The Rams (21-7, 13-3 MW) have won eight straight games, and 14 of their last 16 leading up to Friday’s 2:30 p.m. matchup with Purdue in Tallahassee, Fla.
But that doesn’t mean CSU should extend its hotel stay to Saturday’s second round game just yet.
Purdue (21-10, 12-8 Big 10) finished fifth in the Big 10, which placed seven teams in the tournament.
Senior Ariel Turner spearheads the Boilermaker attack, averaging 4.43 kills per set, while getting triple the attempts of anyone else on her team.
“The reason she gets those is that she understands volleyball at a very high level,” CSU coach Tom Hilbert said. “She isn’t the highest player we’ve ever played this year, but she’s the best attacker. She may be one of the best in the country if you think about using your head and shot range.”
Normally CSU’s scheme blocking system would tailor perfectly to stopping one dominant attacker, but the presence of other dynamic athletes across the net for Purdue complicates the Rams’ defensive focus.
Two additional Boilermakers average more than two kills per set, and setter Rachel Davis was named first team All-Big 10.
“I feel like when we play bigger teams we block better,” senior middle blocker Megan Plourde said. “When you look at the Mountain West, we play a lot of shorter outsides that are a lot more scrappy and it’s harder to block those teams sometimes. Their tempo isn’t anything that we’ll struggle with.”
CSU enters this year’s tournament having won its last five first round matches, but this season’s game against Purdue will provide a unique challenge.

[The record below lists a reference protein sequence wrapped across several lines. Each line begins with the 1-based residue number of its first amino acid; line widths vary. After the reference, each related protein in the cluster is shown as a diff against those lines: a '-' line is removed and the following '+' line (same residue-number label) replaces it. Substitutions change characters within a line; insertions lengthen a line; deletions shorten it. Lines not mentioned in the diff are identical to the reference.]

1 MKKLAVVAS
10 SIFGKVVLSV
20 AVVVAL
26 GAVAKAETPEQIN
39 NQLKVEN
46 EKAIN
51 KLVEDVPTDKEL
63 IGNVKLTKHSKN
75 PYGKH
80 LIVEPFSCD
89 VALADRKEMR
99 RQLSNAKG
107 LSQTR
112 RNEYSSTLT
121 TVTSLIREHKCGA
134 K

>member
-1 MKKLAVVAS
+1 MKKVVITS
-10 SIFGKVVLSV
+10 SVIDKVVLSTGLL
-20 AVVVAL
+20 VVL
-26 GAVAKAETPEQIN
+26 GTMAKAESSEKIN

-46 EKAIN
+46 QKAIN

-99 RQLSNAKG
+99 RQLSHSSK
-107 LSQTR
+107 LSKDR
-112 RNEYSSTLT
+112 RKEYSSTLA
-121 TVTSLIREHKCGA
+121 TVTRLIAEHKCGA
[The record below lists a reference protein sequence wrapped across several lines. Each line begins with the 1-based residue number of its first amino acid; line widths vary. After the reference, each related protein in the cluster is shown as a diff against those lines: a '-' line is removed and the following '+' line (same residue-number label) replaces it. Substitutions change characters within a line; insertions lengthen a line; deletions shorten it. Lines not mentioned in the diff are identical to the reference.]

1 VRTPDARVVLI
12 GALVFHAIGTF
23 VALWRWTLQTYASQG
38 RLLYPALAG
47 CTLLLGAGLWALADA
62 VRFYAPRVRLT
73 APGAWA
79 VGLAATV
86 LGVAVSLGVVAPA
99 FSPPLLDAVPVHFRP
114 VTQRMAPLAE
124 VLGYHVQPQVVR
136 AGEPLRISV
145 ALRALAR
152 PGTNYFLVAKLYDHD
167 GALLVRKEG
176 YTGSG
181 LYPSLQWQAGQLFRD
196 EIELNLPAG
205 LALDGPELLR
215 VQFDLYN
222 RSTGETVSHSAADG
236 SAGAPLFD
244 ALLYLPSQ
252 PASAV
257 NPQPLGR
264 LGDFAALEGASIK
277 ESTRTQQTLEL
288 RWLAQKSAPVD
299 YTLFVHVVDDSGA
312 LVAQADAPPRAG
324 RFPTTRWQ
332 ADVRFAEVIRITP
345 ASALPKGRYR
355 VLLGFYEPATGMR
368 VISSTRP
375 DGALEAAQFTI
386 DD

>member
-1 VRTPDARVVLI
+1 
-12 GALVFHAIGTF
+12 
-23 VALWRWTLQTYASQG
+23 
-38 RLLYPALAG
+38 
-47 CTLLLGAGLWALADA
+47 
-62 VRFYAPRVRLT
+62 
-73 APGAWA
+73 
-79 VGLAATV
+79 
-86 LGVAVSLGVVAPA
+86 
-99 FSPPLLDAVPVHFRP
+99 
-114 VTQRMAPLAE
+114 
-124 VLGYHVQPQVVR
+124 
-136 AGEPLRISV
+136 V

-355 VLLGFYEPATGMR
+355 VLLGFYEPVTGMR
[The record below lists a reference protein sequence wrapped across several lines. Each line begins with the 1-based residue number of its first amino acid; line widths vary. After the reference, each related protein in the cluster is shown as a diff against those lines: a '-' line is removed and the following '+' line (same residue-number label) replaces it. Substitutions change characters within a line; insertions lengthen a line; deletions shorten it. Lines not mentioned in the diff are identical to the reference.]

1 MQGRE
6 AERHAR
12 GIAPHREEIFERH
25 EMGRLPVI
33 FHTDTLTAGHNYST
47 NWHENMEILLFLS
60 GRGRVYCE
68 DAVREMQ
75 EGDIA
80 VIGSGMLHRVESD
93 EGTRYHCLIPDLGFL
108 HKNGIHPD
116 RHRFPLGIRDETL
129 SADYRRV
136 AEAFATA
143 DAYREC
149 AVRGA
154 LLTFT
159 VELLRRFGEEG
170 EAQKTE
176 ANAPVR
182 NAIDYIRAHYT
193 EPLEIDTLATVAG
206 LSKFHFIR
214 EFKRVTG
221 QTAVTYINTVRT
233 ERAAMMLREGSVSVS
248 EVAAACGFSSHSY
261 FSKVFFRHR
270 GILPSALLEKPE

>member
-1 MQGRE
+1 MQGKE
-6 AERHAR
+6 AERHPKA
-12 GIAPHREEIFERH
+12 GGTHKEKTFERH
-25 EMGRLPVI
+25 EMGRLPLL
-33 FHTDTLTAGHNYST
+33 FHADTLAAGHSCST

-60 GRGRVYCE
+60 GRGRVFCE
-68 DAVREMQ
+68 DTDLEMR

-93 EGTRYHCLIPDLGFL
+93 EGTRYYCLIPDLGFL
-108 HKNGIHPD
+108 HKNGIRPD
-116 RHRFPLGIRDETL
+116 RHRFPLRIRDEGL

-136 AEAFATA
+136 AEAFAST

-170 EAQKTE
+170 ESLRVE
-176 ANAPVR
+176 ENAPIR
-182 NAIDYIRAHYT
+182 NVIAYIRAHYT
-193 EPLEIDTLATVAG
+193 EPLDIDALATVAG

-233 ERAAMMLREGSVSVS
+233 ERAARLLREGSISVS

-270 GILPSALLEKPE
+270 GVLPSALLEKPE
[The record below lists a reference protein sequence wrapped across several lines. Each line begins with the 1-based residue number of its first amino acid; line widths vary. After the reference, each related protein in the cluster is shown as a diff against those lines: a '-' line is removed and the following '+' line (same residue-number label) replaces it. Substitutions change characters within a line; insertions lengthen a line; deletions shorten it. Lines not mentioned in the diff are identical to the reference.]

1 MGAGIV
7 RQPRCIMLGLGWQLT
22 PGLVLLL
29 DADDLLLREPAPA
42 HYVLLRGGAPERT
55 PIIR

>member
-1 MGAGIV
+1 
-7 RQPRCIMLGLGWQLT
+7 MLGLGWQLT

The Rams are seeded in the “bottom third” of the bracket according to Hilbert, whereas they have had higher seeds in recent seasons, which allowed for an easier first round match.
In order to advance to the second round this year, CSU will have to upset a higher ranked team like they did last season against Oregon.
“We have to have a monumental effort to win these matches,” Hilbert said. “They play teams as good as us almost every week in the Big 10. Can we win the match? Absolutely we can. But we need to play our absolute best.”
The team achieved that in recent seasons by adopting a “nothing to lose” mentality, and playing aggressively within CSU’s traditionally low-error system.
“I feel like we’ve been ants under a magnifying glass the last couple weeks just having to win out,” senior outside hitter Dana Cranston said. “This is definitely a different mindset. Tom talked about going into the first UNLV match that we were the underdog and that freed up a lot of the anxiety, and pressure on our team.
“And that’s exactly how this whole tournament is going to be.”
Assistant Sports Editor Kyle Grabowski can be reached at email@example.com.